Robert Parker 99+ Points: “A barrel sample, the 2019 Cabernet Sauvignon Tench Vineyard is deep garnet-purple colored and skips out of the glass with bright cherry, blackberries, crushed blackcurrants and plum preserves scents with hints of menthol, bay leaves and candied violets. Full-bodied, the palate is bombastic and juicy with plush tannins and lively acid, finishing long.”

Jeb Dunnuck 99 Points: “A stellar looking barrel sample, the 2019 Cabernet Sauvignon Tench offers a vivid purple hue as well as pretty blue fruits, iron, white flowers, and a liquid violet-like character. It’s more elegant and streamlined compared to the more opulent 2018, with beautiful balance.”

Bevan 2019 Cabernet Sauvignon Sugarloaf Napa Valley – 100 Points
GGWC 219.99 (Max. order 2)

Winery Notes: “Dark chocolate, violets, tobacco, spring flowers, this wine is a hedonist’s delight. The Cabernet Franc provides robust tannins, where the Merlot gives an insane, mouth-coating lusciousness. This wine continually amazes us with how gracefully it ages. The 2012 Sugarloaf is just now hitting its sweet spot. 2019 will no doubt prove the same age-worthiness.”

Jeb Dunnuck 100 Points: “Checking in as a blend of Cabernet Franc and Merlot, the 2019 Proprietary Red Sugarloaf Mountain Vineyard is one of the top wines in 2019 (at least at this stage). Offering an incredible nose of black raspberries, cassis, wildflowers, violets, and wood smoke, it hits the palate with full-bodied richness, a layered, ultra-fine, seamless texture, great tannins, and a great, great finish. The purity is just about off the charts.”

Also check out the remaining “Burgundy” releases:

Bevan Ritchie Chardonnay
Bevan Petaluma Gap Pinot Noir
Bevan Rita’s Crown Pinot Noir

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Call 415-337-4083 or email for availability and priority allocation!

Stealing is wrong, but you can Pickpocket this one and even get rewarded

Sans Liege

Owner and Winemaker Curt Schalchlin has been producing high-quality Rhone blends at a very respectable price level for years. Curt worked for some of the best winemakers in industry and went solo about over a decade ago, and the rest is history. Today Sans Liege has a worldwide fan base among my clients, as far as Japan, Europe and South America. The 2019 Sans Liege “The Pickpocket” Grenache is by far the best release to date!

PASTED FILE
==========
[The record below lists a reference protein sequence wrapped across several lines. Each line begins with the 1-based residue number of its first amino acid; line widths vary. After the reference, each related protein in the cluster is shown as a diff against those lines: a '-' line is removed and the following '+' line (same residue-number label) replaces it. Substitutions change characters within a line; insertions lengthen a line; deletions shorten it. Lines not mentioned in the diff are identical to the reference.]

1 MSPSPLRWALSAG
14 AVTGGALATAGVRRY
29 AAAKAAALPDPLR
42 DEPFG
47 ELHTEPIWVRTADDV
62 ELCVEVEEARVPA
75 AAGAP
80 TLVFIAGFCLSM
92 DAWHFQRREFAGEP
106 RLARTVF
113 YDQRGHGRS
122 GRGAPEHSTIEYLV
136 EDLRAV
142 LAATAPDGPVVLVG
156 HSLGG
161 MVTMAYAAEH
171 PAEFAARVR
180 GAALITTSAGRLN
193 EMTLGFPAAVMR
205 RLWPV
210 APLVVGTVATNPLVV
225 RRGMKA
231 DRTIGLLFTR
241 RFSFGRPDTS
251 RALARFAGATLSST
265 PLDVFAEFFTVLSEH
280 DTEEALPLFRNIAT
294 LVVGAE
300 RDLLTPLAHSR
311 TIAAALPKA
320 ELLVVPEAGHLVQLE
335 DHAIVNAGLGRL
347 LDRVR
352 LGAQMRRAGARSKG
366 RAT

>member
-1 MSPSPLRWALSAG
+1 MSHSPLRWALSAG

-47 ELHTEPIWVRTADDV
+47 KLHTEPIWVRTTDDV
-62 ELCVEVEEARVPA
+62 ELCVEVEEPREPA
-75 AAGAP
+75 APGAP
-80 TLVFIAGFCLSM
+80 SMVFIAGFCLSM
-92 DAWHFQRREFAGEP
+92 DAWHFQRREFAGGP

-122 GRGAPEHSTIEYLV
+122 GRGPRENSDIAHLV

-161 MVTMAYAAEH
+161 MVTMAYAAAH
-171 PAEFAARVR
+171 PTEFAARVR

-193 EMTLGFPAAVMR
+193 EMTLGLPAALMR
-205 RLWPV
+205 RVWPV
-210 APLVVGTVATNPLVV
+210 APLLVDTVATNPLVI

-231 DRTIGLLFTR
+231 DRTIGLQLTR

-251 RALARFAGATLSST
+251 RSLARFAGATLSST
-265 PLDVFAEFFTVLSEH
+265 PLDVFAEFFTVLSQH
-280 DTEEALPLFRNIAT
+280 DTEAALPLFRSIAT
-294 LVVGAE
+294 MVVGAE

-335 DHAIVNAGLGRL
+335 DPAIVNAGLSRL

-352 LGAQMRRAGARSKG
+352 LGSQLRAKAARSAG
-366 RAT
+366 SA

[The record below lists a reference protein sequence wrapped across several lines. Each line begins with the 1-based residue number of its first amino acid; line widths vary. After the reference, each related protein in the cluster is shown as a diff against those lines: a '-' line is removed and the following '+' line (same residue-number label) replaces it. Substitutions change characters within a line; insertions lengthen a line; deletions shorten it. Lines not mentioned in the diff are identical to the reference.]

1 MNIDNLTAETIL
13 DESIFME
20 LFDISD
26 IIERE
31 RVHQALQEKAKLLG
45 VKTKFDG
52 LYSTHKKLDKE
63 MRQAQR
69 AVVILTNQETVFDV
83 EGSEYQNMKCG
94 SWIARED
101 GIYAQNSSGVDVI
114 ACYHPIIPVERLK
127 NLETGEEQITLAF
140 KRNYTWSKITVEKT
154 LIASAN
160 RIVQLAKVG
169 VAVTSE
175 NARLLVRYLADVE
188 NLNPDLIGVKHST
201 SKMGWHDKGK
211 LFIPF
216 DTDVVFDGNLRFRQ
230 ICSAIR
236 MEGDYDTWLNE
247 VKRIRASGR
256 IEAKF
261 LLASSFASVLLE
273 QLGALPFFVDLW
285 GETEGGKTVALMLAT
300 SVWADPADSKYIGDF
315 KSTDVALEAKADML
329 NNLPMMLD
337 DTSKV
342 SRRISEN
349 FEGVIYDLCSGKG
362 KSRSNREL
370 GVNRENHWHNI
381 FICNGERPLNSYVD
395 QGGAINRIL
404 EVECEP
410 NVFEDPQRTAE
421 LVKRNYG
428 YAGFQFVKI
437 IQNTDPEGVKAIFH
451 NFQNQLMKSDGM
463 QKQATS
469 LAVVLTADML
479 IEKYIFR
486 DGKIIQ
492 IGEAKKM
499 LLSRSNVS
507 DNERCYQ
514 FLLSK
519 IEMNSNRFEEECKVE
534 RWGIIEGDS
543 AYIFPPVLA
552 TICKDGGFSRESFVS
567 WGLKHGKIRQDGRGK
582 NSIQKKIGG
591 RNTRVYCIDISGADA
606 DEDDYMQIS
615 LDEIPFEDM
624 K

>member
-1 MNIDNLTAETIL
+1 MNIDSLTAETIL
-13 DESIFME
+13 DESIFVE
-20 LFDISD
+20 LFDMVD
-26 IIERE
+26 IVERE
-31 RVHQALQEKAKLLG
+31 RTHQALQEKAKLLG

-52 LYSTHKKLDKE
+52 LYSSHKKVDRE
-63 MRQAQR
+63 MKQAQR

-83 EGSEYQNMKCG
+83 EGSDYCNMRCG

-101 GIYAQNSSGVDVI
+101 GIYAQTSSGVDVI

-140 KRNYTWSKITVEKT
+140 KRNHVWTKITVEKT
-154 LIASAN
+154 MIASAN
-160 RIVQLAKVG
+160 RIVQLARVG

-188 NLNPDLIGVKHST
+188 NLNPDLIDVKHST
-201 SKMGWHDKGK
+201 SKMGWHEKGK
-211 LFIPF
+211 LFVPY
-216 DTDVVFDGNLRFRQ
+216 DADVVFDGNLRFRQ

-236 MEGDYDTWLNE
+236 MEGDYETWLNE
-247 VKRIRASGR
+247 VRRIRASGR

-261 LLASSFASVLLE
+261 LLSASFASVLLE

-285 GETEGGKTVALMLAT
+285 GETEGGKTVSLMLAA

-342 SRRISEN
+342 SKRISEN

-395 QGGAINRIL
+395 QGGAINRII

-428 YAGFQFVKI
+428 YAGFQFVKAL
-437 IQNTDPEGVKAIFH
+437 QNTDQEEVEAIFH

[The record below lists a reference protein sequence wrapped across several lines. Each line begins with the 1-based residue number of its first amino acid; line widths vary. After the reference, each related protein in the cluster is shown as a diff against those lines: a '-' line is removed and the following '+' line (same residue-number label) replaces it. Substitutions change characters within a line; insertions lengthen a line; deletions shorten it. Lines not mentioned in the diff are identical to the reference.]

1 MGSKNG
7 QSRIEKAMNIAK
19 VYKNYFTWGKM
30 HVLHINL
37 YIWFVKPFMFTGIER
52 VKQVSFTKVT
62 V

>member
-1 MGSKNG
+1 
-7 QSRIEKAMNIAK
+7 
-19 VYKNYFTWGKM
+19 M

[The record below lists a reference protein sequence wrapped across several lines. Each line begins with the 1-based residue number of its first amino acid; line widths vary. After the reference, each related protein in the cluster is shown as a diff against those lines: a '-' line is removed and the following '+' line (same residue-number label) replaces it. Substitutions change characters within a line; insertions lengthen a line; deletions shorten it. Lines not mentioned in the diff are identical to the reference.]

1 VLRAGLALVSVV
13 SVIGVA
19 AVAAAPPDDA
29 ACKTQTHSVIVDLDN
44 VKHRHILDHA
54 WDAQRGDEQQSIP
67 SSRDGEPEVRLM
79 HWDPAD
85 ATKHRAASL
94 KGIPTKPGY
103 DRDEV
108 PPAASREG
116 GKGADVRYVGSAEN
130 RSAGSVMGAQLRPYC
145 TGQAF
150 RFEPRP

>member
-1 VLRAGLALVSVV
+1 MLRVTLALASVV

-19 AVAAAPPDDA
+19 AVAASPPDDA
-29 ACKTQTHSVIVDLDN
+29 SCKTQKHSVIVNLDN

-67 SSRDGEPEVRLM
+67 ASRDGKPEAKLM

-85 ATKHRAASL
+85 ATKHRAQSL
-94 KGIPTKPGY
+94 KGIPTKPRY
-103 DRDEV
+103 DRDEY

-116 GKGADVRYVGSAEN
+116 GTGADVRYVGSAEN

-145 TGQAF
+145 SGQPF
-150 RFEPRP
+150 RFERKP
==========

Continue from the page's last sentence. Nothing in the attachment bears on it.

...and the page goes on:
Sans Liege 2019 Grenache “Pickpocket” Santa Barbara
GGWC 49.99
Use code SANSLIEGE during checkout

Medium ruby-colored with a lighter rim, the 100% Grenache comes from sites on the westside of Paso Robles and offers beautiful notes of kirsch, blackberries, dried earth, and herbes de Provence-like characteristics. It's elegant, full-bodied, and seamless on the palate. It’s already hard to resist yet should keep nicely for 4-5 years.

Winery Notes: “A candle flickers in the dimly lit library. The air is thick with scents of cinnamon,
smashed raspberries and anise lulling you into drowsiness as the words blur on the page. Something brushes past you. When you turn, all that’s left in its wake is the aroma of light florals with a hint of oregano. Fully alert now, you venture out onto the dry earth of the courtyard looking for signs of the disturbance. You see the shape of the dark cherry trees, but all is still. Turning back, you put your hands in your pockets and realize the old coins are gone.  

Sourced from the Derby, Spanish Springs and Old Potrero vineyards.

Also check out:
Sans Liege The Offering Red Rhone Blend
Sans Liege Prophetess
Sans Liege Côtes du Coast White Rhone Blend
Groundwork Syrah 
Groundwork Grenache Blanc

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Call 415-337-4083 or email for availability and priority allocation

The science of old vines

The science of old vines

Contributed by Jamie Goode
It’s wonderful to see an old vineyard. The vines, with their gnarly trunks, have been growing and producing grapes for a human generation or more. They are highly valued, and in many wine-producing countries there are now registers of old vineyards.

You’ll often see the phrase ‘old vines’, or ‘vieilles vignes’, or ‘viñas viejas’, or ‘vinhas velhas’ on the label, although this is not a regulated term. In South Africa, the Old Vine Project defines ‘old’ as 35 years. In Australia, the Barossa has an Old Vine Charter that starts at the same age, but then has separate tiers for survivors (70 years) and centenarians (100 years).

But what’s the science of old vines? They are widely credited with making better vines. Is this really true? And if so, what mechanisms are involved.

There are a number of suggestions. Skeptics say that there’s a confounding factor at play here: if a vineyard is in a great location and the vines are making excellent wines because of that location, they are unlikely to be pulled up, even when yields start to dip. Hence the vineyard becomes old, making excellent wine. There’s some truth to this, but I wouldn’t say this is the only explanation.
The head of an old vine showing a history of pruning cuts
There’s the carbohydrate reserve hypothesis. Depending on the vigor of the site, old vine trunks can grow quite large. Their root systems can grow extensively, too. [Less vigorous sites can have old vines without impressively large trunks; more vigorous sites can grow big fat vines even by age 20.] These trunks and roots act as carbohydrate reserves. Early in the season, the vines rely on these reserves to get going, and grow leaves, and it takes quite a while until these leaves are generating more carbohydrates than their growth is requiring. So older vines have an advantage here because of their reserve capacity.